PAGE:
Giant Bomb News


Game Room Developer Krome Studios Shutting Down

Shed a single tear... and then break an Intellivision.

In the movies, when the local arcade is in danger of shutting down, the community stages a rally or video game tournament that gets everyone excited about about hanging out in front of Vector-based monitors and sit-down cabinets. Thanks to the community, the old arcade can stay in business forever.

But no community rally will save the Game Room arcade. Australian Game Development site Tsumea reports they've received "credible reports" that Game Room developer Krome Studios—not a year ago the largest development house in Australia—is in the process of laying off its remaining staff, after which the studio will be shut down. While there hasn't technically been official word from the studio confirming its closure, an outpouring of Twitter reports from now-former employees of Krome, as well as corroborating comments in the story itself seems to tell the tale for the press release.  

You could make the argument that this room represents everything that's wrong with Game Room. 
You could make the argument that this room represents everything that's wrong with Game Room. 

== TEASER ==Krome--which only recently released Blade Kitten on XBLA and PSN--has already laid off more than 210 of its nearly 400 employees in the past year, shutting studios in Melbourne and Adelaide. Early word from reports, Tsumea says, is that some of those employees will be hired back as contractors in order to finish Krome’s remaining projects before the studio finally ceases to be. There's been no word as to how this will impact the company's increasingly marginalized set of Game Room releases.
Krome's potential shuttering comes after an eleven year journey that saw them become the biggest developer on the continent. Its 3D platformer, Ty The Tasmanian Tiger, is still well regarded as a solid entry in the genre. Following their PS2 releases, Krome became involved with major American publishers such as Activision and LucasArts, releasing games in both the Transformers and Star Wars: The Clone Wars franchises. Along the way, they acquired other prominent Australian developers such as Ratbag and Melbourne House. In a very short span of time, Krome became Australia’s largest game development house.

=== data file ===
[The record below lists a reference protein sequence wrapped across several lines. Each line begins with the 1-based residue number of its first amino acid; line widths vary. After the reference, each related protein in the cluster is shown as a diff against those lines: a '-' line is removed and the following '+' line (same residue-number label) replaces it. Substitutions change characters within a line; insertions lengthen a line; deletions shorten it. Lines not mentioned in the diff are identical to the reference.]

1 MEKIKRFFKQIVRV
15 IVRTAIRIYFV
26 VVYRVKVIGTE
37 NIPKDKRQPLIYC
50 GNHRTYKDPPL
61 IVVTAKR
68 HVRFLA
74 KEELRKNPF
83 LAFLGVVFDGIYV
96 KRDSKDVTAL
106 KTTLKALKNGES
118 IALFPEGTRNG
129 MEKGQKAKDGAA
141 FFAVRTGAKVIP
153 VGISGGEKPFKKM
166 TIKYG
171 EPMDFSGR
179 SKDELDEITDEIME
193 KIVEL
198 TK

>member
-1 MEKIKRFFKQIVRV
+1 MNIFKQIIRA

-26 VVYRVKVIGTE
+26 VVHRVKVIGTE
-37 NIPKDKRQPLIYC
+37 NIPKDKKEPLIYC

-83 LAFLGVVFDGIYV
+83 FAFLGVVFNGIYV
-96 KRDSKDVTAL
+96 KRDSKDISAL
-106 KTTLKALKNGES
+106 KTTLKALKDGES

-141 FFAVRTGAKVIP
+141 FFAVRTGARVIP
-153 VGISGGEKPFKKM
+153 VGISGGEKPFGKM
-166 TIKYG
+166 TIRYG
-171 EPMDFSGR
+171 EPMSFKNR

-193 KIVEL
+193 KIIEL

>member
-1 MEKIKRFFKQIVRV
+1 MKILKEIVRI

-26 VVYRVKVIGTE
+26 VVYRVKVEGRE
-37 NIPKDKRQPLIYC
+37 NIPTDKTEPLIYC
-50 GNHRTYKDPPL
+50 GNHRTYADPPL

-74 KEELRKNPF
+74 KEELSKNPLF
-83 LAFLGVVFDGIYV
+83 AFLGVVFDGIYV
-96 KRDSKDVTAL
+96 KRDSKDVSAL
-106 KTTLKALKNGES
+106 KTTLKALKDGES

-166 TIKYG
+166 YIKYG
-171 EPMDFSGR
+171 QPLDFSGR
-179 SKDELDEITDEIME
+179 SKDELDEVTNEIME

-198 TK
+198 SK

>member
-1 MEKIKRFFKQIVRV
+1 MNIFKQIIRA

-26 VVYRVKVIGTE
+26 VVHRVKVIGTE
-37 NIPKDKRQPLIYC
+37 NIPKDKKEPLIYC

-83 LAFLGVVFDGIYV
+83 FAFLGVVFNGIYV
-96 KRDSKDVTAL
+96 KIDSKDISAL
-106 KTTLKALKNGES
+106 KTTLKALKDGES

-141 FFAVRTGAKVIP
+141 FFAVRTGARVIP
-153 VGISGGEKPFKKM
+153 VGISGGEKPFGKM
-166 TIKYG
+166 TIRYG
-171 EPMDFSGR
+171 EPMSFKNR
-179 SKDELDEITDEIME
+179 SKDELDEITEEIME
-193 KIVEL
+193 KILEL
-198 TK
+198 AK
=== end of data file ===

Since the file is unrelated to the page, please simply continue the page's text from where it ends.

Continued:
But, if the layoffs and the success of their projects are any indication, Krome became an entity that was simply too big to support. Efforts to try and reign in the company appear to have been too little, too late to save the studio.

Here’s to hoping the folks at Krome land on their feet. I’d tell you to go play Crystal Castles in Game Room to remember the good times, but that’s not that's not the right way to play that game (no trackball). You could try to remember Game Room for what it was meant to be, instead of what it was, but you really shouldn’t be playing those Dreamcast games on XBLA.